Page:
In the dictionary

make: to force somebody to do something

make somebody do something They made me repeat the whole story.

get: [transitive] to make, persuade, etc. somebody/something to do something

get somebody/something to do something: He got his sister to help him with his homework.

Are these 2 sentences interchangeable: "my mom made me do chores" and "my mom got me to do chores"?

3 Answers 3


The definition of "make" that you found is about right - you force someone to do something physically, or by threat, or something similarly coercive and nasty.

But there's a nuance that's missing from the provided definition of to "get" somebody to do something. The nuance is that the method by which the result is achieved is completely unspecified and unknown. So:

My mom made me do chores

means that she achieved the result of your doing chores by threatening to punish you for not doing them, whereas

My mom got me to do chores

means only that she achieved this result (i.e., without stating the means by which she achieved it). Maybe she threatened you, maybe she paid you, maybe she just asked you nicely. We don't know unless further details are provided.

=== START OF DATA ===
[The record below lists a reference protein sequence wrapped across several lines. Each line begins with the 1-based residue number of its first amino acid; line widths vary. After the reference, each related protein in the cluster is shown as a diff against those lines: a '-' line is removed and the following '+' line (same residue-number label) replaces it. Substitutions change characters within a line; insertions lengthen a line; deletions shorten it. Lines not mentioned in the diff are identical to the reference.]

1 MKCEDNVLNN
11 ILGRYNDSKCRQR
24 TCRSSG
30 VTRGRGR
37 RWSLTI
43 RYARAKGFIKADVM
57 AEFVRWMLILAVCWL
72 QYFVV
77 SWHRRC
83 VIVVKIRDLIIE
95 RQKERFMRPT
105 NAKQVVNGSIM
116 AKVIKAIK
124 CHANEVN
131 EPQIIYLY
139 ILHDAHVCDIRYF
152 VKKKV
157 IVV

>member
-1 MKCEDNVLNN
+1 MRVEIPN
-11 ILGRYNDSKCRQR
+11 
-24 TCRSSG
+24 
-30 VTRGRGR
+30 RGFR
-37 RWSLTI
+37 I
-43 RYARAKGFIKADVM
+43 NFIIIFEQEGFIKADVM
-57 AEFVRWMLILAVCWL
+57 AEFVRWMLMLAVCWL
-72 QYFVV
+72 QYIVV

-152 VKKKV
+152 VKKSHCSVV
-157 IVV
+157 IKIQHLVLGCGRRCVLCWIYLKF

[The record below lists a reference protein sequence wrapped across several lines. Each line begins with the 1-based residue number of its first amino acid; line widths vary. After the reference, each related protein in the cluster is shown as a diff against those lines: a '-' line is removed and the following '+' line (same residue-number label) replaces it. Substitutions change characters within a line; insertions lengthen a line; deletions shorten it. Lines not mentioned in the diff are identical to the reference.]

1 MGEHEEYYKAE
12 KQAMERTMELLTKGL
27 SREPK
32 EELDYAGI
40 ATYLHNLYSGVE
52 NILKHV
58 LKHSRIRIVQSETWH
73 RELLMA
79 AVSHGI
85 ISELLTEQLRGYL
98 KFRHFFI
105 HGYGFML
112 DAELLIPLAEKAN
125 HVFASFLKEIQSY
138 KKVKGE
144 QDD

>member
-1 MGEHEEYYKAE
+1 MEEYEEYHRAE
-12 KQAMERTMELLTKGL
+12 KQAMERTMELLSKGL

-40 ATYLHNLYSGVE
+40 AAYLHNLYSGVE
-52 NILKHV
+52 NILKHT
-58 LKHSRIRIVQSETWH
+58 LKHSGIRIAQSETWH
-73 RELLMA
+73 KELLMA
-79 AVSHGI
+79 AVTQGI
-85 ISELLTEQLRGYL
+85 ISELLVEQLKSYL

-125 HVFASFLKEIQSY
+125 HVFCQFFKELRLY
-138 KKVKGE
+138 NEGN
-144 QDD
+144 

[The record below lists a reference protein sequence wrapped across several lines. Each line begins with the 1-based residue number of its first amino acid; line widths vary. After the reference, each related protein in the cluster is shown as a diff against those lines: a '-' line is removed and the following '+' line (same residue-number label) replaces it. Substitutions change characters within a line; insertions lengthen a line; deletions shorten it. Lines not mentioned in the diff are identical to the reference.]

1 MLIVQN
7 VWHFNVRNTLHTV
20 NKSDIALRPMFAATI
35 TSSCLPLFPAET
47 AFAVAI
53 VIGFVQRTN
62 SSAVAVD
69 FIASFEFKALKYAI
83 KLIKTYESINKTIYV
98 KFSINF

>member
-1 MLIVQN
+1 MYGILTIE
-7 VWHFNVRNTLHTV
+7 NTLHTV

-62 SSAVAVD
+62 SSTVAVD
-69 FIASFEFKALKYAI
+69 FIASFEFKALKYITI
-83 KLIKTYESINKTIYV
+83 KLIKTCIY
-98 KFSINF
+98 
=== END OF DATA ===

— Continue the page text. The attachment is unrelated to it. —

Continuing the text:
• 4
    Could we say a difference is the implication of getting consent? I would interpret being "made" to do something as being compelled to do it without any pretense of obtaining my consent, whereas if someone "got" somebody to do something I'd assume they probably found some way of getting the person to go along with it willingly, even if they were compensated or otherwise somehow coerced. Jul 28 at 18:16
  • I would say, there's an implication, but a weak implication. If she "got" you to do chores, it's probably more likely it was with a bribe, but if she told you to do chores or you're grounded, it wouldn't be wrong to say, either. Thus, I agree with cruthers, the method is unspecified. I do agree completely, in the case of "made me", the strong implication is that it was not simply a request, whereas in the "got me to" case, it's also left unstated how forceful the request was.
    – neminem
    Jul 29 at 18:36

       to make someone do something

The person performing the task has no choice in the matter. They have to obey instructions or face the consequences.

  • The police made me walk in a straight line (a rudimentary exercise to determine someone's state of inebriety)

  • His mum would always make him finish eating his greens (vegetables)  

      to get someone to do something

The person performing the task agreed or was persuaded to do the task. It could be a reluctant decision but (usually) there is no duress involved.

  • I finally got him to come to the party.
  • Could you get her to call me back later, please?

Parents (especially from a child's viewpoint) very often employ force, while the parent wouldn't necessarily see it the same way.

So the child talking to a friend about why he didn't show up at the park might say "Mom made me do chores all day", while the mother talking with a friend might very well say about that same day, "I finally got him to do his chores".

With these two examples in mind, it is easy to see that either can be correct.

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